Sexual intercourse has always mattered, of course, but never has sex been so mainstream, so in your face. At least breasts are in your face, unless you go on-line and there I am told it’s a no holds barred voyage through and across impossibly large genitals and other weird and disturbing sexual acts that you just hope and pray your mama never engaged in. Or your new partner, I suspect. Or the couple next door.
Men, especially, though I suppose it might also be the case with women, define themselves through sexual conquest, through how many women they have copulated with and how many times a night they can pleasure a mate. Or themselves, as I believe is mainly the case. Though on the deathbed, with the exception of Casanova, people never refer to past sexual conquests as they breathe their final farewells to the world. On the deathbed sex is far from the troubled mind. Unless you are Catholic and in dire need of having your sins absolved.
It is said to be socially healthy for sex to be considered matter-of-fact. Certainly we indoctrinate children with the subject in a way we certainly don’t bother with when it comes to saving the planet or even when it comes to teaching plain old good manners. We persuade ourselves to be enlightened, whereas we think the Victorians were stunted, puritan and hypocritical for their attitude toward sex. I doubt if in reality anything (sexually) has really changed. We just open the doors and windows to the naughtiness of our erotic souls, whereas the Victorians only had peepholes and denied that sex even existed.
To some though, in this day and age, sex is brain-addling. To those for whom sex is the epitome of life the term ‘sex is brain-addling’ will be amorphous, as impossible to grasp as catching clouds with a butterfly net.
Recently, and I mean in the last week, I have had my eyes opened to asexuality, something I should have known about for the last fifty years but which has passed me by as modern youth culture is presently doing. And if you thought the divisions of sex only consisted of straight, gay and bi then like me you are in for a rollercoaster ride. On the asexuality spectrum – and for more informed comment and opinion go to Asexual Visibility and Education Network website – are the following: Heteroromantic; Homoromantic; Panromantic; Aromantic; Demisexual; Gray A; as well as asexual and sexual.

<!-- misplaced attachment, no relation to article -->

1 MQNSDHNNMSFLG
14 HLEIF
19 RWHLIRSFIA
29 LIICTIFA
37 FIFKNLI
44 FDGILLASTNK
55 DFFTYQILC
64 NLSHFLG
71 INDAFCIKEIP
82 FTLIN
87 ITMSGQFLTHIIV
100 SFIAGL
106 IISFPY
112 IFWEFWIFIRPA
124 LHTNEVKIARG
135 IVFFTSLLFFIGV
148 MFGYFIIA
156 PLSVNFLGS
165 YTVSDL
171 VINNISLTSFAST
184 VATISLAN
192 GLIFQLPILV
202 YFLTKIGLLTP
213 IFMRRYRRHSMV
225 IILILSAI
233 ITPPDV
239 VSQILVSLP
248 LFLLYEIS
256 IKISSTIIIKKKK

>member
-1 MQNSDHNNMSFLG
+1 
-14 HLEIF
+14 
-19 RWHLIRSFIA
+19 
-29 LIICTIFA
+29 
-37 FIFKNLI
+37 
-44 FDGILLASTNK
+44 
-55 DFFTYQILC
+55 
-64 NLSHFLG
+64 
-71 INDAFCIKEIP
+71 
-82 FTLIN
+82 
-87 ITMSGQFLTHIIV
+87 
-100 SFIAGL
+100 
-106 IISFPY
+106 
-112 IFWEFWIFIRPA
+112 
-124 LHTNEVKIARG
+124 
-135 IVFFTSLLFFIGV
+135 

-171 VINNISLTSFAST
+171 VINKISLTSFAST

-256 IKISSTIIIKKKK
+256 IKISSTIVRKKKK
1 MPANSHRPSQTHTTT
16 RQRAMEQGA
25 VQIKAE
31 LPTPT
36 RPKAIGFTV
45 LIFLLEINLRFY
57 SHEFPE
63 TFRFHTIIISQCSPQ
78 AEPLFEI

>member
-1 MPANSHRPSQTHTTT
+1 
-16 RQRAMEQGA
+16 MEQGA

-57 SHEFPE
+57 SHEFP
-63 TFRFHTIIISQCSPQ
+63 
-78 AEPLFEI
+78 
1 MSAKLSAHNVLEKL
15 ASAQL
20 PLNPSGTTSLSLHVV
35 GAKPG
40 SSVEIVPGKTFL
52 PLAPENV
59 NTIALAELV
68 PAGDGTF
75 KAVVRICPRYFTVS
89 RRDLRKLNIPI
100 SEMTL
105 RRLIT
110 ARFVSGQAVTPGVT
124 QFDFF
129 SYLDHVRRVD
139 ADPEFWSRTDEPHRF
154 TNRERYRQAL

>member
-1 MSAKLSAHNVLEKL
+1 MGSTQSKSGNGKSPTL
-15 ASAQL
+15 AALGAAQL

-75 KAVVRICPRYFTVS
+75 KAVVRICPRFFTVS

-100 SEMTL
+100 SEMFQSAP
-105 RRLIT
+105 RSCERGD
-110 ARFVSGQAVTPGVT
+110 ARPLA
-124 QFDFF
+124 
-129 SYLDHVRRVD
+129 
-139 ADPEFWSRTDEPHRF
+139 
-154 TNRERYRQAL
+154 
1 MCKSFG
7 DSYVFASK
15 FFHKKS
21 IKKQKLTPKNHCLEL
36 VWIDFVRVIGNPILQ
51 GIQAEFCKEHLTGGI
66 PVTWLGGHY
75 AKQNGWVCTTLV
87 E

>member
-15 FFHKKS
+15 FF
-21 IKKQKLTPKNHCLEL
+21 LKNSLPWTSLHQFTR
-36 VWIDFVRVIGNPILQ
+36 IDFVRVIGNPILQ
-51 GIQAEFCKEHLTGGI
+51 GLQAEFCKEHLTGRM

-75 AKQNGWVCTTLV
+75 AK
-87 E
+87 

Asexuals are people whose genitals do not stand up to do the Samba or Quickstep or blast out pheromones to the beat of the 1812 overture at the sight of someone who they otherwise think attractive or interesting. That’s a very rough guide, so go to the AVEN website to be better informed. Heteroromantics are attracted to the opposite sex but only in a romantic way. Homoromantics to the same sex. Panromantic to either sex. Aromantics are happy with friendship, non-romantic relationships or just living on their own. Demisexuals form strong emotional attractions but as with all the other groups on the spectrum do not feel any sexual attraction.
Surprisingly people who are numbered amongst this invisible orientation can form successful and long-lasting relationships, even have families, as asexuals are neither impotent nor frigid and because of their deep love for their partner, or even perhaps through a sense of duty, can engage in sexual intercourse. It is simply that asexuals experience no pleasure from sex. I suspect that there is no greater love than an asexual for his or her heterosexual partner or heterosexual to his or her asexual partner. I suspect the secret is communication; something a lot of us are not good at.
The existence of asexuality uncouples romance from sex. The two are not necessarily intertwined. In this we have as a society put the cart before the horse. We place sex above romance, when romance should be heralded as the the greater of two gifts. Love is better exclaimed in romance than through sex. Though that is most likely to be stating the obvious. Or perhaps we have lost sight of the obvious.
This subject is personal to me and discovering asexuality has shone a light on the closet in which my personality has existed all these years. My life, and thus far it has been a long life, is clouded by the belief that I am psychologically broken as sex, the sexual act, brings me no real pleasure. Pleasure at pleasuring my other half but not the lighting of an inner light that it should be. Even basic forms of intimacy like shaking hands and the formal kiss upon introduction are as intimidating to me as being told there is a sword-wielding maniac or a boa constrictor in the garden.
I can only put this personal epiphany into the public domain as I doubt if anyone actually bothers to read my random attempts at expressing my beliefs and opinions. If someone I know reads this I shall be embarrassed and doubtless I will be unable to speak about the subject. Which I hope I will not be when I confront my other half with the ground-breaking news that I am not all what I might seem to be. But at least somewhere within this revelation there is explanation and I hope, someday soon, peace of mind. Perhaps my broken personality might even recover towards some semblance of what for me will be normality